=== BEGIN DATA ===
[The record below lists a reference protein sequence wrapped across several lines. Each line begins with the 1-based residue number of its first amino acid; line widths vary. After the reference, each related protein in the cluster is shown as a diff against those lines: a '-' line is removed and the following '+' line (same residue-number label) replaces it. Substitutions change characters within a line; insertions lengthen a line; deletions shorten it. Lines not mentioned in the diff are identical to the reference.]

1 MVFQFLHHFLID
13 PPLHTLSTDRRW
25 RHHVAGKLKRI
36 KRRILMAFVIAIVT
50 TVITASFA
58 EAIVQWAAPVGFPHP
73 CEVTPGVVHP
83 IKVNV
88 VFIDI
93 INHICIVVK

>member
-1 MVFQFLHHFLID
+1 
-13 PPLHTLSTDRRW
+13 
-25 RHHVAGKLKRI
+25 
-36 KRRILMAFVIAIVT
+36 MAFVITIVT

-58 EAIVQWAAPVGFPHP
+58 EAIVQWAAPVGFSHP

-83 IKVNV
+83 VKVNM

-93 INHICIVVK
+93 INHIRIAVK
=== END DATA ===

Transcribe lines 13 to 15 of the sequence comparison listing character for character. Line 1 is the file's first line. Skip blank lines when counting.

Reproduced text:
-1 MVFQFLHHFLID
+1 
-13 PPLHTLSTDRRW